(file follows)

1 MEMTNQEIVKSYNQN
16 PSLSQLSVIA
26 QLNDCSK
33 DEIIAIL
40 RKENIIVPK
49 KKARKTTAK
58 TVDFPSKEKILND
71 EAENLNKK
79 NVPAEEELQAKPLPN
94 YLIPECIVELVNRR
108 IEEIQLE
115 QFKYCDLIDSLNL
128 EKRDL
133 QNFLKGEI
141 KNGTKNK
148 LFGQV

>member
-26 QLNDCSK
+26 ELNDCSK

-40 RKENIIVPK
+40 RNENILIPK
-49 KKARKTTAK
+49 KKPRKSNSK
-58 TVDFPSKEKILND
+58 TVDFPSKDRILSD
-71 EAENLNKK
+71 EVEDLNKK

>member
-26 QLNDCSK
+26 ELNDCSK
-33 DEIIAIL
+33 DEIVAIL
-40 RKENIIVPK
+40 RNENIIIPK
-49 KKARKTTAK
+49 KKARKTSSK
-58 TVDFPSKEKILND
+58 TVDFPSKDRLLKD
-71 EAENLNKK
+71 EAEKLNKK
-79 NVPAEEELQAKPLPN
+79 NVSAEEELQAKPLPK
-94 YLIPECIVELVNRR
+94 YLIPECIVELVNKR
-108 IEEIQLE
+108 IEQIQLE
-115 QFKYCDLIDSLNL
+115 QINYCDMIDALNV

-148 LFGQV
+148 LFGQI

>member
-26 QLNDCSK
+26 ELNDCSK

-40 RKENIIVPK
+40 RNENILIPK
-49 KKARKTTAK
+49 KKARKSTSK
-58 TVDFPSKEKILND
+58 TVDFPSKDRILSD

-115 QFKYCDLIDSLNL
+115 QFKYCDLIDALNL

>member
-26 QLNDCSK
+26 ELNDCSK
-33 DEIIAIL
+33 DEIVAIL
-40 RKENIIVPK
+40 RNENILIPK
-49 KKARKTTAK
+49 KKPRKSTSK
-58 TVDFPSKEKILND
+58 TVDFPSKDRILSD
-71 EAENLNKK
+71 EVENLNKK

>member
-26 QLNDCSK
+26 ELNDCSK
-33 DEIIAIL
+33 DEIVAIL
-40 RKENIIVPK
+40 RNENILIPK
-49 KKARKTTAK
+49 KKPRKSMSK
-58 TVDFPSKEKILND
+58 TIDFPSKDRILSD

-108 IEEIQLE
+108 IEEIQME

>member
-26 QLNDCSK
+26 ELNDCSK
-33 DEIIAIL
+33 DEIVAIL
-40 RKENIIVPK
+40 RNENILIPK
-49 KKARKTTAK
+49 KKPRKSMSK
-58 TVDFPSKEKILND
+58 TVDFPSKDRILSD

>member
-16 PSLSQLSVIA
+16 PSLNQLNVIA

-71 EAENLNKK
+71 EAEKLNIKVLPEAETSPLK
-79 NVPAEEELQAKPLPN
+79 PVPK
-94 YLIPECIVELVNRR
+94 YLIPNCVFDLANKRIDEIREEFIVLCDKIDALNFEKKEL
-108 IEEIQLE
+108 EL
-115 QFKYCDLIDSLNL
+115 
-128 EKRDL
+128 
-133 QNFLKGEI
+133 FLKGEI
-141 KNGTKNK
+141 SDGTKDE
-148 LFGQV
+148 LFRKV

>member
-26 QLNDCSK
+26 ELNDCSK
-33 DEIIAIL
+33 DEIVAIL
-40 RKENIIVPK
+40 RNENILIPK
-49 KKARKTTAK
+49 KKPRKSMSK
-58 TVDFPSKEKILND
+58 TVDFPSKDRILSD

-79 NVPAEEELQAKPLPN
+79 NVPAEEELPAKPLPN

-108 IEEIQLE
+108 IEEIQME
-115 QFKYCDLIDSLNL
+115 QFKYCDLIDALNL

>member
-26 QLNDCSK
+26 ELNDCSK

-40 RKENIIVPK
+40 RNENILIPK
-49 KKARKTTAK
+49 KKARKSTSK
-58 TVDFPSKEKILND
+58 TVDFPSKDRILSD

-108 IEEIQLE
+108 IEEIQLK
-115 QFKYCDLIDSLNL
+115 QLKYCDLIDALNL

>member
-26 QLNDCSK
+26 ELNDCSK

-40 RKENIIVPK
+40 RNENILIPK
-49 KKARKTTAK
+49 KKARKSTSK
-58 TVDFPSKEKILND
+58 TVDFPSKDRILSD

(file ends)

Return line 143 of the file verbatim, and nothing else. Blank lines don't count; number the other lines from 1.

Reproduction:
+49 KKARKSTSK